Jigsaw puzzles have been a beloved form of entertainment for years - and will be for many more to come. From small to large, easy to challenging, solo execution to full-fledged family involvement, puzzles are a viable screen-free option in the tech-driven world we live in.
But, where did this unique game come from? Who invented puzzles, and why? We’ve got the answer to these questions and more as we deep dive into the history of puzzles.
Who Invented Puzzles and When Were They Invented?
The jigsaw puzzle has a rich history that dates back to the mid-18th century. The first jigsaw puzzle was invented by John Spilsbury, a cartographer from London, around 1760. Spilsbury's invention was originally intended as an educational tool to help children learn geography. He glued a map onto a flat piece of wood and then cut it into small pieces along the boundaries of the countries, creating the first-ever jigsaw puzzle.
These creations were deemed “dissected maps” before they became the puzzles we know today. Subjects eventually expanded to include botany, history, alphabets, and zoology. Notable users of these original puzzles were the children of King George III and Queen Charlotte, taught by the royal governess, Lady Charlotte Finch.
The puzzle quickly became popular among adults as well, and soon, other craftsmen began creating their own versions. By the early 1900s, jigsaw puzzles had become a favorite pastime all around the world. Today, the jigsaw puzzle remains a beloved hobby for people of all ages, and its inventor, John Spilsbury, is remembered as a pioneer of modern entertainment.
Fun fact: Puzzles often brushed hands with royalty. The late Queen Elizabeth II was also an avid puzzler.
Why is it Called a Jigsaw Puzzle?
So how did “dissected maps” become “jigsaw puzzles”? The naming is something of a misnomer. The term “jigsaw” became associated with puzzles in the 1880s when fretsaws became the popular tool to use for cutting shapes. In the entirety of the jigsaws history, though, never has a jigsaw been used during the puzzle creation process. “Fretsaw puzzles” just don’t roll off the tongue like “jigsaw puzzles” do. And, I don’t know about you, but I have to say I’d rather jig than fret.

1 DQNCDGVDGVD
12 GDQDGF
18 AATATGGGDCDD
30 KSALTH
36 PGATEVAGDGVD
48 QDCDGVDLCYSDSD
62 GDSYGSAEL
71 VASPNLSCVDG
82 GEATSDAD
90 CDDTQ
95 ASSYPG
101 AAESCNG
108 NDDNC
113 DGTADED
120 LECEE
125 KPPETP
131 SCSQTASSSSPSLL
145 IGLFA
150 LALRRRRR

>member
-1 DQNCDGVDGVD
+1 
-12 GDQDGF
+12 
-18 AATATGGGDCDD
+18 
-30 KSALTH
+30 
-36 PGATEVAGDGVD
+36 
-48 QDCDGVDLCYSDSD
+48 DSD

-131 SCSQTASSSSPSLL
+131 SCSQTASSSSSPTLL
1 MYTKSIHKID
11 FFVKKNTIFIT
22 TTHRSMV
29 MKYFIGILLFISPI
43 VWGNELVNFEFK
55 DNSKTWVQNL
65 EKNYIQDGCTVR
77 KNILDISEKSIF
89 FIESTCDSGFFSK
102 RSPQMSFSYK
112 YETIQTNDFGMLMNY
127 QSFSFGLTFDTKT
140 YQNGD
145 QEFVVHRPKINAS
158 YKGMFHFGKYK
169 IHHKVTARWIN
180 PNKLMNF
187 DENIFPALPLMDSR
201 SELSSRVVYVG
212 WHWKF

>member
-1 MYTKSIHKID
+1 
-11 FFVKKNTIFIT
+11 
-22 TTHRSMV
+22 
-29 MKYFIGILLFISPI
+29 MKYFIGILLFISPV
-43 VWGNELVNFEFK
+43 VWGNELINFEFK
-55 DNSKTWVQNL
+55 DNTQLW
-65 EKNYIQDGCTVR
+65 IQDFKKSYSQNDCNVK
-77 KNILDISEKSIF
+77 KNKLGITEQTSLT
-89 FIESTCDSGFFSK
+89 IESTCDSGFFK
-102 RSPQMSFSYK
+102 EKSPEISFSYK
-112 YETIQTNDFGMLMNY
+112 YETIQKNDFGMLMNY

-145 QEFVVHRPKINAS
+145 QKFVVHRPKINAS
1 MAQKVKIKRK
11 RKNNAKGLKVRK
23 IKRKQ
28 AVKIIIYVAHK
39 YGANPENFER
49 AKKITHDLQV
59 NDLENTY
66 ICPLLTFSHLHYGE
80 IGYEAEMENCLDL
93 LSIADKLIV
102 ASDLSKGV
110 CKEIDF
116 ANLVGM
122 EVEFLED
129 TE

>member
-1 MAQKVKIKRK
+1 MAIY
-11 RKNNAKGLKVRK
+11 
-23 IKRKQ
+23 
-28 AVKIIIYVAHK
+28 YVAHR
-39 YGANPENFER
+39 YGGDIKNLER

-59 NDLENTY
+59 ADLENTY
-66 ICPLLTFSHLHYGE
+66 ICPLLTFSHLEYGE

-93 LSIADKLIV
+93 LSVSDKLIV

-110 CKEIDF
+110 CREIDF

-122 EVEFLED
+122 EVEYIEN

The Rise of Jigsaw Puzzles
Jigsaw puzzles really popped off during the Great Depression, as they were a relatively priced form of entertainment that everyone in the family could be involved in during a period of time when money was tight. Not only were puzzles affordable, but they were also long-lasting and could be completed over and over again. If the pieces didn’t go missing, that is.
At that point in time, jigsaw puzzles also evolved to be more complex, and thus, more appealing to adults. Imagery moved from geographic patterns and nature scenes to product advertising and promotions. Oftentimes, companies gave out puzzles that featured one of their products, further encouraging consumerism.
Evolution of the Jigsaw Puzzle
After World War II, the sale of original wooden puzzles faced a decline as more modern designs were created using paperboard backing. It didn’t happen overnight, though. Paperback puzzles were perceived to be of lower quality and the profit margins for wooden puzzles were (not surprisingly) larger. As society began to recover after the Great Depression and salaries - and prices - increased, the manufacturing process of creating paperback puzzles was much improved and continued to increase their attractiveness.
Gone were the days of having to painstakingly paint a picture onto a plank of wood and cut each of the pieces out individually. By the 1930s, hydraulic presses were utilized and puzzles could be mass-produced, though still limited to large corporations. That process eventually evolved into roller-press options that were more cost-effective for smaller companies to produce their own, lending more variety to the puzzle world.
Today, jigsaw puzzles are even more complex. With laser-cut technology, puzzle pieces not only fit together more seamlessly, but they are also more durable and can withstand repeated use for more extended periods of time (your grandchildren could theoretically piece together a puzzle you completed long before their parents were even a thought). It’s also possible to create custom-designed puzzles in various shapes, sizes, and dimensions.
Why limit yourself to a rectangular puzzle when you can challenge yourself further with a circular one? Take it a step further and really test yourself by trying out an impossible puzzle.
Puzzles may have begun as a form of education, but they are so much more than that today. While you can still learn a thing or two from completing puzzles (patience, determination, the distance at which you can throw it across the room in frustration…), they are a source of entertainment that has and will continue to, stand the test of time.